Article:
A bull is kept around for one thing — to sire calves. For many producers, bulls also cause problems. They tear up equipment, fight, get in the way of your grazing system, get out and breed your neighbor’s heifers, etc. Let's look at some strategies to deal with these issues.
- Leave the bull out with the cows all year. Not a good choice. This will inevitably string out the calving season, which causes lots of other problems.
- Build a bull trap. A common solution. However, it needs to be large enough to hold all your bulls and allow some exercise, but small enough to qualify as a “trap.” Fences need to be substantial, electrified or both. You must consider water, facilities, etc.
Is that about all that can be done? No, no; let’s get creative.
- Lease or co-op bulls. The idea is to have the bulls on your place when you need them and then get rid of them when you don't. These arrangements are becoming more common. However, there is a potential risk of introducing disease problems into your herd.
- Have two breeding seasons. With a well-defined spring and fall calving herd on your place, you can essentially co-op the bulls between them. After the spring breeding season is over, turn the bulls in with the fall herd, which will be bred cows at the time. When fall calving starts, put the bulls back with the spring cows until fall breeding time rolls around.
- Select more docile bulls. Gentle, docile bulls will do less damage to facilities and each other. Consider both breed and individual temperament.
- Use fewer bulls. This doesn't really solve any problem, it just reduces it. Push your bulls to breed as many cows as they can. This will reduce overhead costs and allow you to get more calves out of your better bulls. Use mature bulls, keep them fit and in shape, implement a health program and have a breeding soundness exam performed before breeding season. The old rule of thumb is a bull:cow ratio of 1:25. This can be significantly increased if the above things are done. Also, use at least two bulls to a pasture as insurance in case one goes down during the breeding season.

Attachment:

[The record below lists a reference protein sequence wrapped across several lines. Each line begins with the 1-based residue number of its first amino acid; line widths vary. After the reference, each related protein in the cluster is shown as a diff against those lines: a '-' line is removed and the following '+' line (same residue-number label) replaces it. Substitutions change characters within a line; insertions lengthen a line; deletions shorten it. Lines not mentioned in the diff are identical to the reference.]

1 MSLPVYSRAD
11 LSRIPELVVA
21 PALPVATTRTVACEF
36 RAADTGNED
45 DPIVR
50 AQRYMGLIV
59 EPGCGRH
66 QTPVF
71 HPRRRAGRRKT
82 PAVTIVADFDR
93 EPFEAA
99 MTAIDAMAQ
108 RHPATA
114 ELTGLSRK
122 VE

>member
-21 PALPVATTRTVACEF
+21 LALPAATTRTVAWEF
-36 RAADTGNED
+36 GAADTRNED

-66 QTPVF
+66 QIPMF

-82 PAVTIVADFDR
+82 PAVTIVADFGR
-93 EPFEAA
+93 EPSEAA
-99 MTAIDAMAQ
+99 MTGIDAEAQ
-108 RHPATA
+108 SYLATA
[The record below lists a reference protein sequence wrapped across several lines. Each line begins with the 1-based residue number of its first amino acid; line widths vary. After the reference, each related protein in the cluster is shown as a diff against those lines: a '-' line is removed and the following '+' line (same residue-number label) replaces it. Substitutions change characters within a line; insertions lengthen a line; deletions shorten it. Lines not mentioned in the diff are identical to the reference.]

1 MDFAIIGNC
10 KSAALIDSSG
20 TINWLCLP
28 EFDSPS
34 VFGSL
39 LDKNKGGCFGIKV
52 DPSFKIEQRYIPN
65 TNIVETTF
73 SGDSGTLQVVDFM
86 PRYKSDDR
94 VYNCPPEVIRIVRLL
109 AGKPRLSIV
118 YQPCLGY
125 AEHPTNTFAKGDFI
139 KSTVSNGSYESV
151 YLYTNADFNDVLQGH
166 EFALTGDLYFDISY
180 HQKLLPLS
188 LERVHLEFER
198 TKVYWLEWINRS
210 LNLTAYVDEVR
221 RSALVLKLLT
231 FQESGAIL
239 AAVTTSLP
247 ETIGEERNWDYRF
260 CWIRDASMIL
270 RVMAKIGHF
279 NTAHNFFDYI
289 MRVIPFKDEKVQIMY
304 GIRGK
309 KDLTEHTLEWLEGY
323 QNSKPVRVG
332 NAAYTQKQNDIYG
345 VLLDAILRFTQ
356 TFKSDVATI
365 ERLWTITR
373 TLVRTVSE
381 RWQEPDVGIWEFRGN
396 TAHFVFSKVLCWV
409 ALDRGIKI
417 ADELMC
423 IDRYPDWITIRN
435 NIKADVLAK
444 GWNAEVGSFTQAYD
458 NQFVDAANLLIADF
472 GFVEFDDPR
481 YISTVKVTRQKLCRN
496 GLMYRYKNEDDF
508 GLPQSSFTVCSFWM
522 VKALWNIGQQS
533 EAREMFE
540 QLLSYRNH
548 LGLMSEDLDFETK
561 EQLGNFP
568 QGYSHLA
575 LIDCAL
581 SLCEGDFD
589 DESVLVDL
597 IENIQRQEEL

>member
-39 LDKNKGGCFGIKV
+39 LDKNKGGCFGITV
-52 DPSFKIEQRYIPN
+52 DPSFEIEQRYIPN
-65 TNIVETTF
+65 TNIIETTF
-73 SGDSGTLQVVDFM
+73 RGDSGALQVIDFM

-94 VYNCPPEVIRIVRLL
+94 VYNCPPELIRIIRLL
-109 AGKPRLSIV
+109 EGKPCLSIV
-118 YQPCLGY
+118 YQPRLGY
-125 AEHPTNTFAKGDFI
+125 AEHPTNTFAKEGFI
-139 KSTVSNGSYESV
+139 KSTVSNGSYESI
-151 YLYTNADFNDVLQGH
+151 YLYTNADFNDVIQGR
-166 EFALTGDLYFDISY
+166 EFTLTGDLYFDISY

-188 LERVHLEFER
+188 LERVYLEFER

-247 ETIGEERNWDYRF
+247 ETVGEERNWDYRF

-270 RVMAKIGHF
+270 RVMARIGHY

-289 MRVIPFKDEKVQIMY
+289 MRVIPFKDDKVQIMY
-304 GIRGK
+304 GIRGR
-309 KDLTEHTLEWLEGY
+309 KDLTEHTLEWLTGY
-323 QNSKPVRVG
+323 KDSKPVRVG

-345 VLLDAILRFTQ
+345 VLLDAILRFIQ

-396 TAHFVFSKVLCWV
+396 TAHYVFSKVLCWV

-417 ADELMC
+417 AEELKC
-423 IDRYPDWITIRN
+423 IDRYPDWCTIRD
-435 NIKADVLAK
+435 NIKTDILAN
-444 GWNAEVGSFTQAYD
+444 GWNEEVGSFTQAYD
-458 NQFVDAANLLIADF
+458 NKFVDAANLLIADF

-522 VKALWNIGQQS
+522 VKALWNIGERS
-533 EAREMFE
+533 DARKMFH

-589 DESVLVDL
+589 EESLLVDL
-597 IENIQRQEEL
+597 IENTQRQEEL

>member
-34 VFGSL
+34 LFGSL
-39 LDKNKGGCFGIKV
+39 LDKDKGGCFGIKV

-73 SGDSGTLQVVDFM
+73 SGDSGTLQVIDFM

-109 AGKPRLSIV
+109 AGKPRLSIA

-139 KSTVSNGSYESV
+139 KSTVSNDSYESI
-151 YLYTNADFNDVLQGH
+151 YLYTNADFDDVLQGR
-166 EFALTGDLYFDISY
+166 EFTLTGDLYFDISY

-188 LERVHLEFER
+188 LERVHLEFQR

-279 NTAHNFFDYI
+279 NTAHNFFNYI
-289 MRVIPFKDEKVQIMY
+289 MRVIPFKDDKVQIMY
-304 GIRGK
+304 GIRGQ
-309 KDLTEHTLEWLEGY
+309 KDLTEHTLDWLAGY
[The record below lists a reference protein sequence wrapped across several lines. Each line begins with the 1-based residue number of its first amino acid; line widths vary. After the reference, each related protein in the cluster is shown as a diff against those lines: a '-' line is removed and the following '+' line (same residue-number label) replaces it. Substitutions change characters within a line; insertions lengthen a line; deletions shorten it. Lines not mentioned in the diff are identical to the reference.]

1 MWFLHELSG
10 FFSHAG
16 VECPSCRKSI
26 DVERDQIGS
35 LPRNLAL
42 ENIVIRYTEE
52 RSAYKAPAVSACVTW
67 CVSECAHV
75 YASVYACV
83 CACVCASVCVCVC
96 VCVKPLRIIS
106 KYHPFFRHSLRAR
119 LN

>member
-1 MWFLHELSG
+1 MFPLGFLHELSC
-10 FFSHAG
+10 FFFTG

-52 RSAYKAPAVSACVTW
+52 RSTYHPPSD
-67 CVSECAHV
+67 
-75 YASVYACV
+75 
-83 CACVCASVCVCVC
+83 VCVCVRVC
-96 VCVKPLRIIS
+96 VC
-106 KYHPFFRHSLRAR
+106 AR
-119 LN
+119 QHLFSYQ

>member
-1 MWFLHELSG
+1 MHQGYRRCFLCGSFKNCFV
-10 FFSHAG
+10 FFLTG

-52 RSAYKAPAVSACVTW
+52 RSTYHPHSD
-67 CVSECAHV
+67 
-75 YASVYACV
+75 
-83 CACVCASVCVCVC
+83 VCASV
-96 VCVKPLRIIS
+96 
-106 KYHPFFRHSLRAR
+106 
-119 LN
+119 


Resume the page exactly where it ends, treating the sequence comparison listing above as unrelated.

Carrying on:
- Artificially inseminate. This is another good way to use fewer bulls. We could have a long discussion of the pros and cons of AI, but I will just say I have never seen a bull break out of a semen tank.
- Have less stuff to tear up. With a good grazing management program, you will have less need for things like hay feeders and troughs. Work to eliminate non-essential equipment from bull traps, and reinforce the equipment that is essential.
"You should always use an odd number of bulls in each pasture. That way, when two are fighting, there will always be one left to breed cows." — Billy Cook